This website is accessible to all versions of every browser. However, you are seeing this message because your browser does not support basic Web standards, and does not properly display the site's design details. Please consider upgrading to a more modern browser. (Learn More).

You are here: home > living > health

Are seniors eating right?

Posted Wednesday, January 31, 2007

e-mail E-mail this page   print Printer-friendly page

Six simple ways for seniors to improve their nutritional health

Older adults have all heard what they should be eating each day. Three servings of fat-free or low-fat milk, cheese or yogurt. Three or more ounce-equivalents of whole-grain products. And abundant amounts of fruits and vegetables, striving for variety across all five vegetable subgroups. But how many people 50 years or older, are actually meeting those daily nutrition requirements?

The American Dietetic Association and the American Academy of Family Physicians have estimated that 20 to 60 percent of older adults in home care, and 40 to 85 percent of those in nursing homes, are at risk of malnutrition. Similarly, the Institute of Medicine estimates that approximately 40 percent of community-residing persons 65 years and older have inadequate nutrient intakes.

In 2005, the United States Department of Agriculture released its innovative MyPyramid food guidance system and updated Dietary Guidelines for Americans 2005, advocating a diet rich in fresh fruits and vegetables; whole grains; lean meats, poultry, fish, beans, eggs and nuts; and fat-free or low-fat milk and milk products. In addition to good eating, the Dietary Guidelines recommend supplementation of vitamin D and B12 for older consumers through fortified food or supplements.

Even with these new recommendations, however, many Americans are still failing to meet their average daily nutritional requirements, due to confusion about what to eat, difficulty in creating well-balanced meals, and budgetary restrictions. To address this concern, the U.S. Congress stated, in their recently passed Older Americans Act, that “when the nutritional needs of older Americans are not fully met by diet, a single, daily multivitamin-mineral supplement may help prevent nutrition deficiencies common in many older Americans.”

“For years, people have intuitively known that taking a daily multivitamin made good nutrition sense,” says Dr. Richard Cotter, assistant vice president of Global Nutritional Sciences for Wyeth Consumer Healthcare, one of the world’s leaders in the development, manufacturing and marketing of nonprescription medicines, vitamins and nutritional products. “Now they have the affirmation of the U.S. government to reinforce their behavior, which will hopefully also inspire other seniors to adopt similarly positive habits.”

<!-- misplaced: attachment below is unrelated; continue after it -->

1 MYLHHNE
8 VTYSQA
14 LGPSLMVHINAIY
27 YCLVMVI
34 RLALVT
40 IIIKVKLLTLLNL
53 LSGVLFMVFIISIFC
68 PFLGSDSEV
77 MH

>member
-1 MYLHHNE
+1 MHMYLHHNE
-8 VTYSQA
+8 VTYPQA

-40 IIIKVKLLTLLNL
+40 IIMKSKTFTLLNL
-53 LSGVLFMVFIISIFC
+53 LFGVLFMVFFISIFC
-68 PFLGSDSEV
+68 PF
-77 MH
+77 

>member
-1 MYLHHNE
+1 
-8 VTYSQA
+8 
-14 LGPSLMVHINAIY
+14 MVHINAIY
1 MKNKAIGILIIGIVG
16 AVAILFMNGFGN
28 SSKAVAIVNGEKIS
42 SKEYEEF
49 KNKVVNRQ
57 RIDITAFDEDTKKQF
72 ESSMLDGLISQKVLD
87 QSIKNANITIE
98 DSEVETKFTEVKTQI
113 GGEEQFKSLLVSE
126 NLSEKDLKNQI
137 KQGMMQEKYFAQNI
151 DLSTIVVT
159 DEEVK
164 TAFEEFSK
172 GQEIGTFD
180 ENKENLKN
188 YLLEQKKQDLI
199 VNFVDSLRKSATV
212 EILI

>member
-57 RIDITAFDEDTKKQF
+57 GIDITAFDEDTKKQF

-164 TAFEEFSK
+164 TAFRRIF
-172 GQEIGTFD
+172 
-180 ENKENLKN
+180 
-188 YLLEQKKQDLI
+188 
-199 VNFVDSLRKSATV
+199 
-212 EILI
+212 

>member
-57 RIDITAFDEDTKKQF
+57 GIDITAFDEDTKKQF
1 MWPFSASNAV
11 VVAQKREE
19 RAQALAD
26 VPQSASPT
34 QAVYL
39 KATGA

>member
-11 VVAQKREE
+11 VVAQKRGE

Here are six ideas for what you can do to improve your nutrition:

* Take a multivitamin formulated for seniors. One multivitamin for those over 50 to consider is Centrum Silver. It provides folic acid, vitamin D and higher levels of calcium and vitamins B6, B12 and E to help maintain heart health and strong bones. It also helps our bodies convert food into energy and has key antioxidants to help promote eye health and to help protect against cell damage that naturally occurs as we age.

* Eat plenty of fresh, frozen, dried and/or canned fruits and vegetables. Indulge in seasonal varieties, whenever available, to add interest to your menus and save money. During the colder months, frozen and canned varieties pack similar nutritional punches.

* Choose fat-free or low-fat milk and milk products, including lactose free or lactose reduced milks, yogurts, and natural cheeses.

* Lighten up on meats, alternating lean cuts with protein-packed poultry, beans, fish, and nuts and seeds. Since the latter three contain healthy oils, try to consume these foods more frequently than meat or poultry.

* Speaking of oils, they’re not all created equal. Polyunsaturated or monounsaturated fats, found in fish, nuts and vegetable oils, offer essential fatty acids and vitamin E and do not raise LDL cholesterol levels in the blood. The same cannot be said of solid fats containing saturated fats and/or trans fats.

* In colder climates, when it’s challenging to get 10 to 15 minutes of direct sunlight exposure, two to three times per week, make sure to include Vitamin D-fortified dairy products, egg yolks, saltwater fish and liver to maximize calcium absorption and bone health in addition to supplemental vitamin D through a multivitamin.

Courtesy of ARA Content

 
e-mail E-mail this page
print Printer-friendly page
 
 
 
Latest articles in Health
 
ShopSmart’s secrets for sunburn relief
 
ShopSmart reveals the real deal with vitamin D
 
 
 
Living

Got Feedback?
Send a letter to the editor.

Subscribe
Sign up for the Chatham Chatlist.

Advertise
Promote your brand at chathamjournal.com.



Subscribe now: RSS news feed, plus FREE headlines for your site